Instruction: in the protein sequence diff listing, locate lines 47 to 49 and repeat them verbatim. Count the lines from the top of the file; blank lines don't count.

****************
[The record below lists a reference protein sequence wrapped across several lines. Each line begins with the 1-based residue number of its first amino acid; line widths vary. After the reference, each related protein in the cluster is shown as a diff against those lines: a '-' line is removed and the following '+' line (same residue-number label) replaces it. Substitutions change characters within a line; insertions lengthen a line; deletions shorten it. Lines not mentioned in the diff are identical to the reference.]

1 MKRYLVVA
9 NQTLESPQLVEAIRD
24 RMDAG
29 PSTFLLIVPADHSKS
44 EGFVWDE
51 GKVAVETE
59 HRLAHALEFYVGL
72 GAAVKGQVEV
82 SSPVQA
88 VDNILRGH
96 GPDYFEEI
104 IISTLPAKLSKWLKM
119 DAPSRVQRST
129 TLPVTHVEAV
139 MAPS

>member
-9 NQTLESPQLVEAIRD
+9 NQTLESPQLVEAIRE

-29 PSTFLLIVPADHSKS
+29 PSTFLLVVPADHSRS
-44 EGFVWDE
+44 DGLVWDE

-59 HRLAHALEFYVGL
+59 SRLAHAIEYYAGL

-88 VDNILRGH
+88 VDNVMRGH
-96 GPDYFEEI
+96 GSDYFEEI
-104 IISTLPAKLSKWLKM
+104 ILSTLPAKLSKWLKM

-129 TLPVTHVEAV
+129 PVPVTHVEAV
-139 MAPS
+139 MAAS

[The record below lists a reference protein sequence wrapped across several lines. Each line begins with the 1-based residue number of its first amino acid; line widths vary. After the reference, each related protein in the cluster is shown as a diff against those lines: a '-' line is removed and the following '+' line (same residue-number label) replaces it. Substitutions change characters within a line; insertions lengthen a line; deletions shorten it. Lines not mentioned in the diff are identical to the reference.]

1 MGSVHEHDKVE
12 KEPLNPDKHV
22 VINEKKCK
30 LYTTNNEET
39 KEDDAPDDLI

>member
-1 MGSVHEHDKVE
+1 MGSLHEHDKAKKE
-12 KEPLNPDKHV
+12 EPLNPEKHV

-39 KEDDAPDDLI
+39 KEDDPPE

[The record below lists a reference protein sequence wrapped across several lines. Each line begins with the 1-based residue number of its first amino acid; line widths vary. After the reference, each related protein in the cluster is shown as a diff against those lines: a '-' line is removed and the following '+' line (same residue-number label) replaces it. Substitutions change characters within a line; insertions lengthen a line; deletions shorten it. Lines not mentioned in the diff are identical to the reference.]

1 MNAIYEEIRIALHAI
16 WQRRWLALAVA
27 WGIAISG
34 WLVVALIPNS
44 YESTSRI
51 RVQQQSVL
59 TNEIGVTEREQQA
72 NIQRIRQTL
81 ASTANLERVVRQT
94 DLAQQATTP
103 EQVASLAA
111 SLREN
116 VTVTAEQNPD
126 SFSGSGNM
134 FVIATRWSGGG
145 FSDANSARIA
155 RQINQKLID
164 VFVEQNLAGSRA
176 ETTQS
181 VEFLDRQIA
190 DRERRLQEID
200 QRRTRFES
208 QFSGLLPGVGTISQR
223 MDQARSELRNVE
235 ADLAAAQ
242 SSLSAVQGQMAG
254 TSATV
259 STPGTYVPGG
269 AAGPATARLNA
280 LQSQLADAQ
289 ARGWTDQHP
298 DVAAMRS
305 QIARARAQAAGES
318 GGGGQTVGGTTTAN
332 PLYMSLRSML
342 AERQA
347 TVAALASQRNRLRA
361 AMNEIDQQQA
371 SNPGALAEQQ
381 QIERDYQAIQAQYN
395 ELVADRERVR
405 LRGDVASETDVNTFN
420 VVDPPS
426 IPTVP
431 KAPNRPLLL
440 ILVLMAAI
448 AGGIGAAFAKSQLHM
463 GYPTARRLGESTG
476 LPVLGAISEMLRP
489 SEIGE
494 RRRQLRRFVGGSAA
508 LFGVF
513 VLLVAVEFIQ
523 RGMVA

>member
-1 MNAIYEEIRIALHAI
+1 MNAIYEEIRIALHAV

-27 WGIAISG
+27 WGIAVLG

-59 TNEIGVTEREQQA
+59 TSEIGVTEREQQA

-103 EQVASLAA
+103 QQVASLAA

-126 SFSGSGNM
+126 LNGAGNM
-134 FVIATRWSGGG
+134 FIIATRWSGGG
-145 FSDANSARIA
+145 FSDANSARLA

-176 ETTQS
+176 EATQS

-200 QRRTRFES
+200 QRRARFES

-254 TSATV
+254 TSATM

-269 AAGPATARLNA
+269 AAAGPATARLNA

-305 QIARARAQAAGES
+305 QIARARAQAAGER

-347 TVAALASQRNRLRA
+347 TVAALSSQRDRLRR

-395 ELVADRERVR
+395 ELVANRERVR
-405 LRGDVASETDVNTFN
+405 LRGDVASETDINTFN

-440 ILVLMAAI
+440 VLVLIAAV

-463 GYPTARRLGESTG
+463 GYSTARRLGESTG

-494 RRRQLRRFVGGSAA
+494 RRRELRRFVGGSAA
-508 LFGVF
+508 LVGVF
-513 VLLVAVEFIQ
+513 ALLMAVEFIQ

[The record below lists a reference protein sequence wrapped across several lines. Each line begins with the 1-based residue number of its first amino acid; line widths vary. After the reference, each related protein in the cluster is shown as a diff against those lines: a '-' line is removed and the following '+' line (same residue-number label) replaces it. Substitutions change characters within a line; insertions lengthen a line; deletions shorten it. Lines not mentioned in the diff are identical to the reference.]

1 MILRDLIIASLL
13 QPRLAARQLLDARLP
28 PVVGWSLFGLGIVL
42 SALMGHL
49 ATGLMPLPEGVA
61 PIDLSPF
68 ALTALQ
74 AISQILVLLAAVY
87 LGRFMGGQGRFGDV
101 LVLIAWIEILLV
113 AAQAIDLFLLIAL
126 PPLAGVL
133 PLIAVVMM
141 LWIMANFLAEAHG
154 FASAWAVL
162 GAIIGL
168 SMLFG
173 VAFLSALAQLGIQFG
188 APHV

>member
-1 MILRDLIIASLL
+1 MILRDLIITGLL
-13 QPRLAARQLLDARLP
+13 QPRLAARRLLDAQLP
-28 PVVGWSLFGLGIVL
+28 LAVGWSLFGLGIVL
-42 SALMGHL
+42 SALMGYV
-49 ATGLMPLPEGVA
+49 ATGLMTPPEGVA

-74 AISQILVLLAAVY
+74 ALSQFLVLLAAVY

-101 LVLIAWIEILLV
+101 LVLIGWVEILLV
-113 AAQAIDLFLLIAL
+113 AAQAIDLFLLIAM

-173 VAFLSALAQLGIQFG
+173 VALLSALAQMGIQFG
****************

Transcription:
-39 KEDDAPDDLI
+39 KEDDPPE

[The record below lists a reference protein sequence wrapped across several lines. Each line begins with the 1-based residue number of its first amino acid; line widths vary. After the reference, each related protein in the cluster is shown as a diff against those lines: a '-' line is removed and the following '+' line (same residue-number label) replaces it. Substitutions change characters within a line; insertions lengthen a line; deletions shorten it. Lines not mentioned in the diff are identical to the reference.]